This conundrum immediately reminded me of the way the tributes in the Hunger Games teamed up into groups to work together even though there could only be one winner. They'd ultimately have to turn on one another for there to be a champion. I suppose you could say they did it to survive just a little longer and perhaps avoid a brutal death at the hands of a more vicious enemy, but the story never seemed to pay much attention to addressing that point.
I think your question is at the heart of their Doctrinal Conflict with the Kzer-Za. The Kohr-Ah were the warrior caste, so yes, they essentially viewed everyone else as inferior or insignificant, perhaps even their Kzer-Za brethren to a degree. The Kzer-Za wanted thralls and the Kohr-Ah did not, which was one of the core motivations of their civil war.
The idea of a marauding alien species is nothing new in science fiction, but I always thought the warped religious zealotry of the Kohr-Ah was a nice element that made them kind of unique and really intimidating simply because they seemed so cool and calm about their obvious psychosis, as though they'd really thought things through and decided that this was their best course of action. Who's to say you wouldn't feel the same way after a few thousand years of psychic enslavement?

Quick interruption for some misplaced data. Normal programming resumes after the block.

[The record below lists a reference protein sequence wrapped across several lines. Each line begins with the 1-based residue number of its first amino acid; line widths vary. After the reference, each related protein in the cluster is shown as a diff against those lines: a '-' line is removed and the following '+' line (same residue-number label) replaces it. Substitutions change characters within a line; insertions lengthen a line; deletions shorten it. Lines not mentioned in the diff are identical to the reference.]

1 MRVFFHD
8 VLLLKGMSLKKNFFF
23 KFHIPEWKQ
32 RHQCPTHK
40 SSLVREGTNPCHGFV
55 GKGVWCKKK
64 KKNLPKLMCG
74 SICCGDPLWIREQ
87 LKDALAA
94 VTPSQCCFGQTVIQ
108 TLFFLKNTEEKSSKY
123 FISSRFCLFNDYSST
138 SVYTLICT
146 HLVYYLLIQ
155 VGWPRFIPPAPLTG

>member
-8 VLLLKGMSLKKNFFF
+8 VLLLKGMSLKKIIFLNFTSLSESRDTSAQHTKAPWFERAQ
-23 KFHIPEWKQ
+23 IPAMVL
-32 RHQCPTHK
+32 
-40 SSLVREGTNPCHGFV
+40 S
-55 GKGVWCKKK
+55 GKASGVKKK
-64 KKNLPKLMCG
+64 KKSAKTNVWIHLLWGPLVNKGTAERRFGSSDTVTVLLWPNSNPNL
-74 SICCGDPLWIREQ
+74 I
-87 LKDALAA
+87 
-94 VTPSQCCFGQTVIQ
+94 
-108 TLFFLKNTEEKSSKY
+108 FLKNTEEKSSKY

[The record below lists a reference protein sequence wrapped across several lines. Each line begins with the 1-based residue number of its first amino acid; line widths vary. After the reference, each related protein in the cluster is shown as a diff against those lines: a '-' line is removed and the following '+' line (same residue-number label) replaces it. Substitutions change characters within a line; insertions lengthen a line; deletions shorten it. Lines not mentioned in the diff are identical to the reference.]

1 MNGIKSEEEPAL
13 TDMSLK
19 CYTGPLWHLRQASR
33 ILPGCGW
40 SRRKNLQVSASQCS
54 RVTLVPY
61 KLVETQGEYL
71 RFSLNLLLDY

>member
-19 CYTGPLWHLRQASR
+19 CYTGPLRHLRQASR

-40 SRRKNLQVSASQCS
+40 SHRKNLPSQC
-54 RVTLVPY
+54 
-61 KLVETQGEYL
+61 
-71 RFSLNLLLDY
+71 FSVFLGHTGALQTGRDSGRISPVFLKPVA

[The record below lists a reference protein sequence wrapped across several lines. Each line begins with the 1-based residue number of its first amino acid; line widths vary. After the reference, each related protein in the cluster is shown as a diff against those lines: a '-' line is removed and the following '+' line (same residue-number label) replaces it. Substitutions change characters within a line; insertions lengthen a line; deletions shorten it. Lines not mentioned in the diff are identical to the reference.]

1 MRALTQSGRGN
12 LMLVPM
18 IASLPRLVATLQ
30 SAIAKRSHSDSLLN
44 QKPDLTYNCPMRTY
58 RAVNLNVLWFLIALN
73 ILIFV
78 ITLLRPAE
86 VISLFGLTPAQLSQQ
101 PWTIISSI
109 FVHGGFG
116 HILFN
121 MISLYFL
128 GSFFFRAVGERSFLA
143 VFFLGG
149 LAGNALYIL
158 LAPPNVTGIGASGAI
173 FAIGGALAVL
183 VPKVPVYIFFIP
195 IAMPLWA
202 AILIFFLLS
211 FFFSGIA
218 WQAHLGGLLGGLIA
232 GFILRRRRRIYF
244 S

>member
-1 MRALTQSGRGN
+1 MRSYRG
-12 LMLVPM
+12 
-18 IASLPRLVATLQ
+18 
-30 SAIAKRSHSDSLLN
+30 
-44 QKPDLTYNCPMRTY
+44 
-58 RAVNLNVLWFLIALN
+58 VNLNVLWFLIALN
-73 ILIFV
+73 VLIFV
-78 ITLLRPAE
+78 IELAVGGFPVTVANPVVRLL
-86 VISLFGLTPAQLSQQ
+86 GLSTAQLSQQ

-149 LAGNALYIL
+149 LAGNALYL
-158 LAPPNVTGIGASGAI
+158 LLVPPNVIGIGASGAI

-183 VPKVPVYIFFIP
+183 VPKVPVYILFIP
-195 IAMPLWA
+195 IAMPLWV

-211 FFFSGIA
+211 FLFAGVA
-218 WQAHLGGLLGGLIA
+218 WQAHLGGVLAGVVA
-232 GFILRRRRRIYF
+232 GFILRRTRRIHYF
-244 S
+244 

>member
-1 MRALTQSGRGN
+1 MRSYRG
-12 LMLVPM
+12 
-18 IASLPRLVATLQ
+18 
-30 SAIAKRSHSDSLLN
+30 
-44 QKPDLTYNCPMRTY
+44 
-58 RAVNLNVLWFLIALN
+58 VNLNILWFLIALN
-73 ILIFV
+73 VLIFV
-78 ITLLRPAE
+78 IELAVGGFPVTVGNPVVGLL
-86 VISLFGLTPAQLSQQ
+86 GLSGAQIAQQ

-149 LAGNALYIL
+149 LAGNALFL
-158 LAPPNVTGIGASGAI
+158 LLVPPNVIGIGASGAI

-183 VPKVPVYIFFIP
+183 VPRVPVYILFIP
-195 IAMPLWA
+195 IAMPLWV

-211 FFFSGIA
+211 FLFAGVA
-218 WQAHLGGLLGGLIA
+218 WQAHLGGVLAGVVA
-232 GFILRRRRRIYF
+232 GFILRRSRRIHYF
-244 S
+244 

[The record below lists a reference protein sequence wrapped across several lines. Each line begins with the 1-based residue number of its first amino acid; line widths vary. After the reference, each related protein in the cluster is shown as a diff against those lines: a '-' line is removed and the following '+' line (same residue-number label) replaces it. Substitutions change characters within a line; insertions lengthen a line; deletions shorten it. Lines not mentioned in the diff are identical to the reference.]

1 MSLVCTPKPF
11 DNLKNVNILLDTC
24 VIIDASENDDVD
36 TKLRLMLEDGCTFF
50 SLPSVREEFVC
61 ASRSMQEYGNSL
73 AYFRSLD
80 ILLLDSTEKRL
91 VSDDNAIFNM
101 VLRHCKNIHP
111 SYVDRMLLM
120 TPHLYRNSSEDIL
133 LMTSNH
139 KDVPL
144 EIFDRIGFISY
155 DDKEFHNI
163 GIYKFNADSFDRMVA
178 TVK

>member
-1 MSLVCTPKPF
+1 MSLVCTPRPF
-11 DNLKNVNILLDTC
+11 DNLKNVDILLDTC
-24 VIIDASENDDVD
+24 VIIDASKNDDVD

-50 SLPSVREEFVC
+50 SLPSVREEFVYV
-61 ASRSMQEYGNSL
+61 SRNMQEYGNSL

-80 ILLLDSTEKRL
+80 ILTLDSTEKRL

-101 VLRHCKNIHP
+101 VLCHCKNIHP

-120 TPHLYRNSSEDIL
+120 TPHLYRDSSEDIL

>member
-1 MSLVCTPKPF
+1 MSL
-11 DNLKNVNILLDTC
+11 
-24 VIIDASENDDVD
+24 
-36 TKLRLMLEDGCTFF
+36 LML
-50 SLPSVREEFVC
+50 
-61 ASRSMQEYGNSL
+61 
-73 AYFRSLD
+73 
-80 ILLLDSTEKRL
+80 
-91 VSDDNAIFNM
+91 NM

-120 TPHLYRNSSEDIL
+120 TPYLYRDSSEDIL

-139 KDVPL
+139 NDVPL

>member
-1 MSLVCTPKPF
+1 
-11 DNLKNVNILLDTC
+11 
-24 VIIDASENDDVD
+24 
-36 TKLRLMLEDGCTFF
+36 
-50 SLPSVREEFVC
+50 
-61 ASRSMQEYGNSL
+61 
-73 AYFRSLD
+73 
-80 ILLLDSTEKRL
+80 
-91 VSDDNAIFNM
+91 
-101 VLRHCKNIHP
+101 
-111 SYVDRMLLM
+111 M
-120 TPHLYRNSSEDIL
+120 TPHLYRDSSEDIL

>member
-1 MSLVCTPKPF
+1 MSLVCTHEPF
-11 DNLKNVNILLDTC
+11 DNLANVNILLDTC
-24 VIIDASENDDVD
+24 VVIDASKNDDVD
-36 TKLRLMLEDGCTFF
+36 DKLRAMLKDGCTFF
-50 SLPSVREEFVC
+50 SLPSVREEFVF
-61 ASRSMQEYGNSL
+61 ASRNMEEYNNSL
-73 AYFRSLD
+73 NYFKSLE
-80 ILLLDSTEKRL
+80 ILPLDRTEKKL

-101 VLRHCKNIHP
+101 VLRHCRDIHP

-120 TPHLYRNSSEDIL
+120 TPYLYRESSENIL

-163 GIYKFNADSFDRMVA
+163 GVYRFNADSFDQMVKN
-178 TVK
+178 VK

I think the bits of conversation where the Kohr-Ah offer the genocide-suicide option was in the spirit of humor as most of the writing was, although I suppose if another race had accepted that offer they would by definition be thralls, but I'm not sure why it would be strange that no other race accepted; why help the Kohr-Ah in their genocide if they're ultimately going to destroy you for your efforts anyway? Might as well go down fighting them rather than someone else.